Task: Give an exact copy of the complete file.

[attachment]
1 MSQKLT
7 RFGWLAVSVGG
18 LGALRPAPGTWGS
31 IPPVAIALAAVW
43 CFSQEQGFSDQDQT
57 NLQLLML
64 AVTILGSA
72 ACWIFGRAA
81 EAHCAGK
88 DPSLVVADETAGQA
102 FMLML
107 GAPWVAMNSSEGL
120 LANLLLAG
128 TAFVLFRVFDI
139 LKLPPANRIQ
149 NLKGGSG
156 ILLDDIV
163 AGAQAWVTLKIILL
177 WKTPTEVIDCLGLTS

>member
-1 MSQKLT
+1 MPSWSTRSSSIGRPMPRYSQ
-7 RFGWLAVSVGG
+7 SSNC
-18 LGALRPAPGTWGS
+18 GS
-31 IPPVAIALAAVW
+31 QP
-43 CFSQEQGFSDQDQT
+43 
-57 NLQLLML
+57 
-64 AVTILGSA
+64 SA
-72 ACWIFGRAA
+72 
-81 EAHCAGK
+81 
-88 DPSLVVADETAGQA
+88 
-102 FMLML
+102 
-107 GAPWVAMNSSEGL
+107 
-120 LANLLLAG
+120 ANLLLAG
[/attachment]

1 MSQKLT
7 RFGWLAVSVGG
18 LGALRPAPGTWGS
31 IPPVAIALAAVW
43 CFSQEQGFSDQDQT
57 NLQLLML
64 AVTILGSA
72 ACWIFGRAA
81 EAHCAGK
88 DPSLVVADETAGQA
102 FMLML
107 GAPWVAMNSSEGL
120 LANLLLAG
128 TAFVLFRVFDI
139 LKLPPANRIQ
149 NLKGGSG
156 ILLDDIV
163 AGAQAWVTLKIILL
177 WKTPTEVIDCLGLTS

>member
-1 MSQKLT
+1 MPSWSTRSSSIGRPMPRYSQ
-7 RFGWLAVSVGG
+7 SSNC
-18 LGALRPAPGTWGS
+18 GS
-31 IPPVAIALAAVW
+31 QP
-43 CFSQEQGFSDQDQT
+43 
-57 NLQLLML
+57 
-64 AVTILGSA
+64 SA
-72 ACWIFGRAA
+72 
-81 EAHCAGK
+81 
-88 DPSLVVADETAGQA
+88 
-102 FMLML
+102 
-107 GAPWVAMNSSEGL
+107 
-120 LANLLLAG
+120 ANLLLAG